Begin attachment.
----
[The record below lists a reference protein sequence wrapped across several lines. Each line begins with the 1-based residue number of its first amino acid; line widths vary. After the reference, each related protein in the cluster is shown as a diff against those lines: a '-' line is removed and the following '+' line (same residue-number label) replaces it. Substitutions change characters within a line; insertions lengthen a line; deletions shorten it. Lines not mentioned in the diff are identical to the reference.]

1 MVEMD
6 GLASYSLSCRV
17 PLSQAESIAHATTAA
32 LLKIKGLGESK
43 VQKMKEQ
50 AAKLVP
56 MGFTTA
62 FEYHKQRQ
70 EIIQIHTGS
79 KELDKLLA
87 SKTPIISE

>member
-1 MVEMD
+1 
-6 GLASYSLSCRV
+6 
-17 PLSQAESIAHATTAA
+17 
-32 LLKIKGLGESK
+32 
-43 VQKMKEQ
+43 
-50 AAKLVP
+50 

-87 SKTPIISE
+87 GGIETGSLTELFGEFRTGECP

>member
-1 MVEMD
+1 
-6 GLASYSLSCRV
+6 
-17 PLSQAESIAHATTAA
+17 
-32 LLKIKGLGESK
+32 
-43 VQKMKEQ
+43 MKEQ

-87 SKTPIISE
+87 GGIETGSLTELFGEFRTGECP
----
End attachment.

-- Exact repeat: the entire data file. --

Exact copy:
[The record below lists a reference protein sequence wrapped across several lines. Each line begins with the 1-based residue number of its first amino acid; line widths vary. After the reference, each related protein in the cluster is shown as a diff against those lines: a '-' line is removed and the following '+' line (same residue-number label) replaces it. Substitutions change characters within a line; insertions lengthen a line; deletions shorten it. Lines not mentioned in the diff are identical to the reference.]

1 MVEMD
6 GLASYSLSCRV
17 PLSQAESIAHATTAA
32 LLKIKGLGESK
43 VQKMKEQ
50 AAKLVP
56 MGFTTA
62 FEYHKQRQ
70 EIIQIHTGS
79 KELDKLLA
87 SKTPIISE

>member
-1 MVEMD
+1 
-6 GLASYSLSCRV
+6 
-17 PLSQAESIAHATTAA
+17 
-32 LLKIKGLGESK
+32 
-43 VQKMKEQ
+43 
-50 AAKLVP
+50 

-87 SKTPIISE
+87 GGIETGSLTELFGEFRTGECP

>member
-1 MVEMD
+1 
-6 GLASYSLSCRV
+6 
-17 PLSQAESIAHATTAA
+17 
-32 LLKIKGLGESK
+32 
-43 VQKMKEQ
+43 MKEQ

-87 SKTPIISE
+87 GGIETGSLTELFGEFRTGECP